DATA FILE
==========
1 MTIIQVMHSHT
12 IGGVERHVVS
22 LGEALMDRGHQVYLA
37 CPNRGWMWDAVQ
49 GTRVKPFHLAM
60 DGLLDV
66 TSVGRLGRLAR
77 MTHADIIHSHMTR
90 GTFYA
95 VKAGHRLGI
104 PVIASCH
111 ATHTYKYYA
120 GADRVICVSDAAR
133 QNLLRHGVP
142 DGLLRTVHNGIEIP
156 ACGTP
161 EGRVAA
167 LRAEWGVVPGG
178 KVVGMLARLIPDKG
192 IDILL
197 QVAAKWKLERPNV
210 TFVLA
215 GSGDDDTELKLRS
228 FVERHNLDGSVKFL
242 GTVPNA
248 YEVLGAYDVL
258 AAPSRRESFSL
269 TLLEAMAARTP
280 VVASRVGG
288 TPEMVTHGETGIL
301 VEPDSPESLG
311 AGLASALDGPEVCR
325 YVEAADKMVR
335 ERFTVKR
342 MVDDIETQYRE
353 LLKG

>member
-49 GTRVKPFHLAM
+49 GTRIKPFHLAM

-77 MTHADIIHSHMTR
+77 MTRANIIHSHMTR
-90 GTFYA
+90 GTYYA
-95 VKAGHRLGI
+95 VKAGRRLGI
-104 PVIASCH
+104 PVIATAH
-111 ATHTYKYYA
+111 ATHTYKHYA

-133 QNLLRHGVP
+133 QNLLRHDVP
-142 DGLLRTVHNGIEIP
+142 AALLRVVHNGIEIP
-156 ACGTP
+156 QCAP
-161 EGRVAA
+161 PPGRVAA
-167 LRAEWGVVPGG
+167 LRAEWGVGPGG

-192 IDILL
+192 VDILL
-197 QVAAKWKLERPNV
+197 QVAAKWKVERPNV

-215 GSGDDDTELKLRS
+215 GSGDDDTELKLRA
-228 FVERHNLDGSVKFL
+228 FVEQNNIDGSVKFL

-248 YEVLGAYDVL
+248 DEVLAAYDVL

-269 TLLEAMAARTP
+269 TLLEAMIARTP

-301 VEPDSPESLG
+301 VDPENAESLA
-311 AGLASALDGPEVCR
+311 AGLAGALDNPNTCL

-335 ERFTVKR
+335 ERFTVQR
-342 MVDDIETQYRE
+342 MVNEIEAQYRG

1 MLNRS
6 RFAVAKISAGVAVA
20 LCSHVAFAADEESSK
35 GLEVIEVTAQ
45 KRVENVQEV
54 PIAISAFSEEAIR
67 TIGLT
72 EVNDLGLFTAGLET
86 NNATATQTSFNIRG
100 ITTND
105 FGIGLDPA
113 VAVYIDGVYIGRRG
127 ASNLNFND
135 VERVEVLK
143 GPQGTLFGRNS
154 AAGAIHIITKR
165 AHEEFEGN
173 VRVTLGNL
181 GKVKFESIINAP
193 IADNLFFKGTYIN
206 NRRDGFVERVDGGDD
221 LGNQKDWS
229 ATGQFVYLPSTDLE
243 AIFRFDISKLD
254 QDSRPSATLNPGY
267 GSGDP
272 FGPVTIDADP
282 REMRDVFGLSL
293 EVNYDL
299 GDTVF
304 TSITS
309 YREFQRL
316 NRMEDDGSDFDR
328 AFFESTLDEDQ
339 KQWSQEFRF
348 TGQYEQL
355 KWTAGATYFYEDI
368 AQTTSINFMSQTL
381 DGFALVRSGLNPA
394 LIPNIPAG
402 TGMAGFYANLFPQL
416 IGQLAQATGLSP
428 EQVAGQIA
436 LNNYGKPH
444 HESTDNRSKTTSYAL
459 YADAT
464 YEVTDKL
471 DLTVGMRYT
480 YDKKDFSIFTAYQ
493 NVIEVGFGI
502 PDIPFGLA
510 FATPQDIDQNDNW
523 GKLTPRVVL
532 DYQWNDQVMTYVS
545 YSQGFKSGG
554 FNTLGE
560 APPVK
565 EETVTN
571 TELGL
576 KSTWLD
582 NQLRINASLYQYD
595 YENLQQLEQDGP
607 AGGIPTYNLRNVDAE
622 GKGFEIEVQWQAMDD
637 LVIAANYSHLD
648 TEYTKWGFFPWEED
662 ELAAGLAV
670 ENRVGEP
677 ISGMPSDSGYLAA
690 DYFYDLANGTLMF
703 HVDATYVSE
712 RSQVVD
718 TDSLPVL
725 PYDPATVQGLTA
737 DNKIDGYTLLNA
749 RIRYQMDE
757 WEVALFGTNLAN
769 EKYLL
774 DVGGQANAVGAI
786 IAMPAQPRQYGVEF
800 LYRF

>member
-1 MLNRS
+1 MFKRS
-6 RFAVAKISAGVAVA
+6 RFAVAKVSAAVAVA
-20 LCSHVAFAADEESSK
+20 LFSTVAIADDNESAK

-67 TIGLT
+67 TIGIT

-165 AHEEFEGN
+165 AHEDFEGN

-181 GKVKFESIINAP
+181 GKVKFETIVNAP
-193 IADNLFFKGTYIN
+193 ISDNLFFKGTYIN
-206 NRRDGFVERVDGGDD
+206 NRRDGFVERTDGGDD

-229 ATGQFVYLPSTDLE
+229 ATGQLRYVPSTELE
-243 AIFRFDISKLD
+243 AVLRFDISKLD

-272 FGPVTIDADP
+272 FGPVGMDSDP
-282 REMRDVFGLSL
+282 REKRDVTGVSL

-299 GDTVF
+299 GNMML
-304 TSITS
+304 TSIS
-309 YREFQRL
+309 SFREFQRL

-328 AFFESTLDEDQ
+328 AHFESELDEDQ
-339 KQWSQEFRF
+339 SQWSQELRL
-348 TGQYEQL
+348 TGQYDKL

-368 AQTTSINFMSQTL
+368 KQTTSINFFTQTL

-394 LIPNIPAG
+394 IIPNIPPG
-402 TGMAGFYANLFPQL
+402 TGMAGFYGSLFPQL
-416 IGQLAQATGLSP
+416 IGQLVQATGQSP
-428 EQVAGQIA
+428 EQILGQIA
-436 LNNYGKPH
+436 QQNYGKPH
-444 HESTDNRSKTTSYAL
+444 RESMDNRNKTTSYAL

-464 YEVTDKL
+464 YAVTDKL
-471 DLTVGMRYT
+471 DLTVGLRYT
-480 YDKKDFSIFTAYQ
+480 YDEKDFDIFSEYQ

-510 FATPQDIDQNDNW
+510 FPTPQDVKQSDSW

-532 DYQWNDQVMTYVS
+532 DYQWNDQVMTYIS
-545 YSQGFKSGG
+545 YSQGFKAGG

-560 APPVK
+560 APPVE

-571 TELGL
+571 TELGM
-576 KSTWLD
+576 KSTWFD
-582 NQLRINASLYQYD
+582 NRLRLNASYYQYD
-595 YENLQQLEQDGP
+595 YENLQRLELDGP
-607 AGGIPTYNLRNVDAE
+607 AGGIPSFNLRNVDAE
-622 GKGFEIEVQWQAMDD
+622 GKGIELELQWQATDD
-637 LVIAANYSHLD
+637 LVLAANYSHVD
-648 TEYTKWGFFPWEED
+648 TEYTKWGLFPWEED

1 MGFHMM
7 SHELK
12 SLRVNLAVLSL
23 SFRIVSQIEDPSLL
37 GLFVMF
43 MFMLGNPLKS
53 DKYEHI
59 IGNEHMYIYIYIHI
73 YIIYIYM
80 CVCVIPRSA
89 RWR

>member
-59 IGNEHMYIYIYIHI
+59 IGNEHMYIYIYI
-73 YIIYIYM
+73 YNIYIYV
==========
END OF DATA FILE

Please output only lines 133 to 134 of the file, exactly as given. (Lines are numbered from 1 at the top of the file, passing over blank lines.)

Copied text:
532 DYQWNDQVMTYVS
545 YSQGFKSGG